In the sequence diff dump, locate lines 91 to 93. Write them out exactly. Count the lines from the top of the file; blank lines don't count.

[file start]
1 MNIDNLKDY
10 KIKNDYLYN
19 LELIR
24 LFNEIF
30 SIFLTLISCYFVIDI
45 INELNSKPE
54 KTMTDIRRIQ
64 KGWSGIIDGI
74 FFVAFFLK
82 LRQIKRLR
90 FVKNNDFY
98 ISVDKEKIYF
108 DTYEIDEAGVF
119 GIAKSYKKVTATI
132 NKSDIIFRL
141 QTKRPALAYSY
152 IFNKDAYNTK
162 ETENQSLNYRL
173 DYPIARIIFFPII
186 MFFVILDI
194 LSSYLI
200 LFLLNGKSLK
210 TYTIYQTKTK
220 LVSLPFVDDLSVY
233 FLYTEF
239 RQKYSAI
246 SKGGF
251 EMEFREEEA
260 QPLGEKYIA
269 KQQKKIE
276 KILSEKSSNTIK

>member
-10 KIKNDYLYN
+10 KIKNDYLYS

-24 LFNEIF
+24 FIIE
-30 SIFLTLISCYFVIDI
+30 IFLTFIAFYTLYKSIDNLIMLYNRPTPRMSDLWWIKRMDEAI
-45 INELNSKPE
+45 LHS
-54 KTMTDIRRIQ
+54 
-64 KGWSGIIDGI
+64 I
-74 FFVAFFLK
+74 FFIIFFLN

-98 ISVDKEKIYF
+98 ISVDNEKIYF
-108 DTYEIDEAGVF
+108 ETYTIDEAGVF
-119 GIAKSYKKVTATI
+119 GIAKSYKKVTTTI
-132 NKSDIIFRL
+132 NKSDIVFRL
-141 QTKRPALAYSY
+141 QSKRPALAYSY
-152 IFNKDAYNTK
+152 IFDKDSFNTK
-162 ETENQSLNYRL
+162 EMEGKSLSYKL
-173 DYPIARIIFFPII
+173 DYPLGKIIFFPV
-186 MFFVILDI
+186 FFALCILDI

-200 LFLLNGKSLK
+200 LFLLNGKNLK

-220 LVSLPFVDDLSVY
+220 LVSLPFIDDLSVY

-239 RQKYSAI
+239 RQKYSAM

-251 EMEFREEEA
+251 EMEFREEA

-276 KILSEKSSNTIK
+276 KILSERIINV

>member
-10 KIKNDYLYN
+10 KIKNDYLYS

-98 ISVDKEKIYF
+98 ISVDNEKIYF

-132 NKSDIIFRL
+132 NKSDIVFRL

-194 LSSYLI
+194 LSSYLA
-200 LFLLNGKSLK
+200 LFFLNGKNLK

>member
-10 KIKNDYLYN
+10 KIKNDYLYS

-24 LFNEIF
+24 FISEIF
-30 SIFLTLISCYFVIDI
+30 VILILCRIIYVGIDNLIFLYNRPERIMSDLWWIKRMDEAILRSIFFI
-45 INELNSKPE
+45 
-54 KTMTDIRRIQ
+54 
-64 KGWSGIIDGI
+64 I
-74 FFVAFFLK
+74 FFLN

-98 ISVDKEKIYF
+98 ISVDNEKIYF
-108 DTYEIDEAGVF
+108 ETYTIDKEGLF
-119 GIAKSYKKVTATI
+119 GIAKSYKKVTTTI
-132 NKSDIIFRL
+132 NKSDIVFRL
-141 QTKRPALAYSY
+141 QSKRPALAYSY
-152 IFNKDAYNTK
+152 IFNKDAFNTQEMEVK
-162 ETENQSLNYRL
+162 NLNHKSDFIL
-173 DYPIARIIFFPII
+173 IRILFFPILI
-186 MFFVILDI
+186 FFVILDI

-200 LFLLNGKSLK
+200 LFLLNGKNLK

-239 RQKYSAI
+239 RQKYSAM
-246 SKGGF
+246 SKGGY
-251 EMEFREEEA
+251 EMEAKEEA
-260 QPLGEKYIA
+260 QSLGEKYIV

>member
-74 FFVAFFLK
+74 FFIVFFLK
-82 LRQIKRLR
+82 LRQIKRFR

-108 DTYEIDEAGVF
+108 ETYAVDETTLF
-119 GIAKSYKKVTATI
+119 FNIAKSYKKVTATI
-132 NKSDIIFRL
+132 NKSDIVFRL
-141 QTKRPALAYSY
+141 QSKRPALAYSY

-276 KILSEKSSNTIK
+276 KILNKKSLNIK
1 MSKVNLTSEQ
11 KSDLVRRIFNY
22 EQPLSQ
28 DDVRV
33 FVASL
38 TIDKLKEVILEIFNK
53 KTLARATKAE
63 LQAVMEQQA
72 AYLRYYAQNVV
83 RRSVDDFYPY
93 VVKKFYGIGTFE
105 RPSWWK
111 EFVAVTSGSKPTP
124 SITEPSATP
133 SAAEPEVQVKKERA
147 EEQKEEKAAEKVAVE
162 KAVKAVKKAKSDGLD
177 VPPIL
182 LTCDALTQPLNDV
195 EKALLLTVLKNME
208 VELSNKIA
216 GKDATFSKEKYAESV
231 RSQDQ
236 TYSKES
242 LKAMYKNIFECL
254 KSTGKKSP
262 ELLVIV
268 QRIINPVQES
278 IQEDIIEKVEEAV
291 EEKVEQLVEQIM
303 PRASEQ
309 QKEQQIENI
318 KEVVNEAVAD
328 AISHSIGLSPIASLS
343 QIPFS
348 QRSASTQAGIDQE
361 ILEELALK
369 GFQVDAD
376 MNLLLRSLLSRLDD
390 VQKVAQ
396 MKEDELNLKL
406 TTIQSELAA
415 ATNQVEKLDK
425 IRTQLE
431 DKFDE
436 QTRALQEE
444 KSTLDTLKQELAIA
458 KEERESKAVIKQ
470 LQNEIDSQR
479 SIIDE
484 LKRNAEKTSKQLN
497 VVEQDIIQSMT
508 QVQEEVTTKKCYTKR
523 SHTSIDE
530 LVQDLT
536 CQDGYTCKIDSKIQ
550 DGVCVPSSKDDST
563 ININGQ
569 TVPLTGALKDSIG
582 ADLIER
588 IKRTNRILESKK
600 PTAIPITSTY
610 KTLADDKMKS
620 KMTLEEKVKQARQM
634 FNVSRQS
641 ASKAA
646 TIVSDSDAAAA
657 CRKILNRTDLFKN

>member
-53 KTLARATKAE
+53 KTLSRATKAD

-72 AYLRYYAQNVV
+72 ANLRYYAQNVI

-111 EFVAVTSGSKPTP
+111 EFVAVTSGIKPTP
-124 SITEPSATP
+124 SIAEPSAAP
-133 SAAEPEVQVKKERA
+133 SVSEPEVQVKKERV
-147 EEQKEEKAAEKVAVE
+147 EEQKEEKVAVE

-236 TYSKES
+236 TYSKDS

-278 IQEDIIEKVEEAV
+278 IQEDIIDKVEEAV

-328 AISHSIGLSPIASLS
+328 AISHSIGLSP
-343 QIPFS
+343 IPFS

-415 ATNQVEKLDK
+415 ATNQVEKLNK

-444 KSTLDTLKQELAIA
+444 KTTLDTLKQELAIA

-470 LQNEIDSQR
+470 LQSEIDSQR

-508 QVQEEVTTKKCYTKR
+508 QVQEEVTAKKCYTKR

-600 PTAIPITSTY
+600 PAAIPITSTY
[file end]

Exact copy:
-30 SIFLTLISCYFVIDI
+30 VILILCRIIYVGIDNLIFLYNRPERIMSDLWWIKRMDEAILRSIFFI
-45 INELNSKPE